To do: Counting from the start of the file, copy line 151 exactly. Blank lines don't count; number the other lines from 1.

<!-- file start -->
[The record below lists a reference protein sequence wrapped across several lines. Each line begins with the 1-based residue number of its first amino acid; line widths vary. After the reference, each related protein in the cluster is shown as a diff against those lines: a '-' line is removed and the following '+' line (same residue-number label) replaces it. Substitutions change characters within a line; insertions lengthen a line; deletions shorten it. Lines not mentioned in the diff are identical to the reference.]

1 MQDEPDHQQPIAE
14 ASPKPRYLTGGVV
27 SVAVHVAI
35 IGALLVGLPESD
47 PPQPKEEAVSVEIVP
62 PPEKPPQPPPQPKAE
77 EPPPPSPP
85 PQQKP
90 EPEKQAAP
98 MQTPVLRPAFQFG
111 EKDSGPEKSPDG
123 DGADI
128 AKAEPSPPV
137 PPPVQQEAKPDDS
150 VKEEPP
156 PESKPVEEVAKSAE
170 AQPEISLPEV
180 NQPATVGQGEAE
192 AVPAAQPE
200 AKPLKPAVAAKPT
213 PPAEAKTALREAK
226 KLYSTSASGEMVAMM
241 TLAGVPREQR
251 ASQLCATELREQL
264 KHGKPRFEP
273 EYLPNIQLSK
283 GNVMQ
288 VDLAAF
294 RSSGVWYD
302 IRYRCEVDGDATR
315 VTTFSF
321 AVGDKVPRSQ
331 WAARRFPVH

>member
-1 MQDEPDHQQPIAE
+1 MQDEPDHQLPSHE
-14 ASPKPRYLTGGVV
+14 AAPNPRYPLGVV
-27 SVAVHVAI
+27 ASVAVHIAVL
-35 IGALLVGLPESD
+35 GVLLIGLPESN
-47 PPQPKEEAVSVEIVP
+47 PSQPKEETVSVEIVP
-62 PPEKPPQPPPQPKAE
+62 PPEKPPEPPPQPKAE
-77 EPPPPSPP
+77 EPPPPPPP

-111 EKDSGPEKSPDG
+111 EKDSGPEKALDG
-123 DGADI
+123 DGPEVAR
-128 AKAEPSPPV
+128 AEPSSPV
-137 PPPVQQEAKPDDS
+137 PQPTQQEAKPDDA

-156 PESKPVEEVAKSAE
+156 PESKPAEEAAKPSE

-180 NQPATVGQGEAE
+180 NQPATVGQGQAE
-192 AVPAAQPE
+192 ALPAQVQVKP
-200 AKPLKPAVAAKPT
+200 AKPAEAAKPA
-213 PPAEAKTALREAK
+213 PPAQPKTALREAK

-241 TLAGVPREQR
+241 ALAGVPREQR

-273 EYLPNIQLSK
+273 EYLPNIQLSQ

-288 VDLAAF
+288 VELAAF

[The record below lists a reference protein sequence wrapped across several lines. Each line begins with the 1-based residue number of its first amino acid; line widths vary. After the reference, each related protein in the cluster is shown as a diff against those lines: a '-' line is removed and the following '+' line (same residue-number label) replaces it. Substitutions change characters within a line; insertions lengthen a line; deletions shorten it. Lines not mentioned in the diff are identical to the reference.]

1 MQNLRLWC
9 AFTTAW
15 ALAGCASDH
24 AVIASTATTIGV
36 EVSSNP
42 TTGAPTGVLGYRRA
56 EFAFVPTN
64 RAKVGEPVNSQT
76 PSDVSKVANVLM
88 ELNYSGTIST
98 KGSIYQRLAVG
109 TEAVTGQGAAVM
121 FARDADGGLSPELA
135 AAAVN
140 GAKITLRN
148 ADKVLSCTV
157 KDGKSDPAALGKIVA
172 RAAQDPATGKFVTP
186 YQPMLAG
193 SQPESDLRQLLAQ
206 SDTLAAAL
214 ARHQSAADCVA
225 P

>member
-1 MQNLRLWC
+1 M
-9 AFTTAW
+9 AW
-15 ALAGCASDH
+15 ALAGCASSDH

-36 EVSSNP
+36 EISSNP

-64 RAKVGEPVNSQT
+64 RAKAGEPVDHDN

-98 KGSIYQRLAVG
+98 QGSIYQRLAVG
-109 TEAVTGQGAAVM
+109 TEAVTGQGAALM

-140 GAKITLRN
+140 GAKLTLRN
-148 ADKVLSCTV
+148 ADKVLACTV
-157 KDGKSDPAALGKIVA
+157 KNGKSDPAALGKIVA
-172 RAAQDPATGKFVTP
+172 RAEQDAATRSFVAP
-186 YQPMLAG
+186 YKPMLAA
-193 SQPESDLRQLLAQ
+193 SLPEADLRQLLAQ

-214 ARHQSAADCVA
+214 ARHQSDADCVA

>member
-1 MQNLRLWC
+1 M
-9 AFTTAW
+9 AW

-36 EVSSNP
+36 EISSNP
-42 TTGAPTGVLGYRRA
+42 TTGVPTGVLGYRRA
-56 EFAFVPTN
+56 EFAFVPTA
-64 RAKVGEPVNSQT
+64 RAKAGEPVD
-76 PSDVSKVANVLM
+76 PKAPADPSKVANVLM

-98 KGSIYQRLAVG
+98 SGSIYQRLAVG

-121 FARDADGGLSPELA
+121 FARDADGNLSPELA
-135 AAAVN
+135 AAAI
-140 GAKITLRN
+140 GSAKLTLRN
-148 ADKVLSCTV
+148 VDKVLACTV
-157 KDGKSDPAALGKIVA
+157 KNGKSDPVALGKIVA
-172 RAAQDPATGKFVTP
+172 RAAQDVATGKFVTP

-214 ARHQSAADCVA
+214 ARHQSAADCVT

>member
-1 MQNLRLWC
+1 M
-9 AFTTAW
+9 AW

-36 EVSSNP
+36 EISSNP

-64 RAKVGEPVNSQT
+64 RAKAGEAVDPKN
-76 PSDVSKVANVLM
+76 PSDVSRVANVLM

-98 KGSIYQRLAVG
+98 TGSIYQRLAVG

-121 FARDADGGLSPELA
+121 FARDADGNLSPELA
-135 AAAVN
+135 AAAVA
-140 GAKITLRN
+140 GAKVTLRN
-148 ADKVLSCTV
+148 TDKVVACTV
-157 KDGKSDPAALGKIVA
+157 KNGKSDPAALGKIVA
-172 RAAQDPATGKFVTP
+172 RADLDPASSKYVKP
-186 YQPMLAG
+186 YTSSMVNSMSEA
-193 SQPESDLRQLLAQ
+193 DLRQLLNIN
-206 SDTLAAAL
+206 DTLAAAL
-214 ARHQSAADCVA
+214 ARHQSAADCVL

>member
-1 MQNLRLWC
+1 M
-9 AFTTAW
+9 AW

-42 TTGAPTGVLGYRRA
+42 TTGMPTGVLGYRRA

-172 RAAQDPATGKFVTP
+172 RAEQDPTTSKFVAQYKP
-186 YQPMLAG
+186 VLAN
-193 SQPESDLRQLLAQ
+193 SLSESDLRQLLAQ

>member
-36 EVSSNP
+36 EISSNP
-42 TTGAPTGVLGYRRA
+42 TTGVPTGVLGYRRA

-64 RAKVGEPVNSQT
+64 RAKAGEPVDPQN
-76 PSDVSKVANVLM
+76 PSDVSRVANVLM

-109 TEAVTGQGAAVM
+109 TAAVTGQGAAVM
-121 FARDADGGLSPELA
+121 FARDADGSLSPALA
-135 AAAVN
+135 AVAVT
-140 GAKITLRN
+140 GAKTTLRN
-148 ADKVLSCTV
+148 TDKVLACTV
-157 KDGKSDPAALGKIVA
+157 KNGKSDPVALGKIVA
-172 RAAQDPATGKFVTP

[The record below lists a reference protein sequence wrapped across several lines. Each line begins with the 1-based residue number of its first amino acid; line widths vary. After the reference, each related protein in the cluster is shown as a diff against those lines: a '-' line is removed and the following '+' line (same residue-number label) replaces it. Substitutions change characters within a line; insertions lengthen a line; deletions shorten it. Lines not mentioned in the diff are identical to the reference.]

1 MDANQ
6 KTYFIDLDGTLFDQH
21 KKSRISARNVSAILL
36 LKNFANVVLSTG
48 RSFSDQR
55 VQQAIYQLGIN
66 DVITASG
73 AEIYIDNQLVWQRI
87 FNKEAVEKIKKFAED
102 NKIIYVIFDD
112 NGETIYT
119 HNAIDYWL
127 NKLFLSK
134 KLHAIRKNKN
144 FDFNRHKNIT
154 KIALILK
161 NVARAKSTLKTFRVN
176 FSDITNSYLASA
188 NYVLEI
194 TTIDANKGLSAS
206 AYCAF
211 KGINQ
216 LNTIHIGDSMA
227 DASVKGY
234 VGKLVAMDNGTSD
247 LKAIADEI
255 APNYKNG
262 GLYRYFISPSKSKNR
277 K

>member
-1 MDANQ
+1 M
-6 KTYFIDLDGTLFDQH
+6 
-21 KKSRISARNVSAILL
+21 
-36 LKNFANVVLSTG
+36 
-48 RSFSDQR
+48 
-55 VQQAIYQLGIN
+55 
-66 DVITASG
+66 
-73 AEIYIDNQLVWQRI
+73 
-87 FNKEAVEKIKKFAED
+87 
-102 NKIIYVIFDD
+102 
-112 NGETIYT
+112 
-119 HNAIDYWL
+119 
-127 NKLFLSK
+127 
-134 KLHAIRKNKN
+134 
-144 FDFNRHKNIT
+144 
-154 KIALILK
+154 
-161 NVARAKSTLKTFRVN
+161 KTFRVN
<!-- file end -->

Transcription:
+148 VDKVLACTV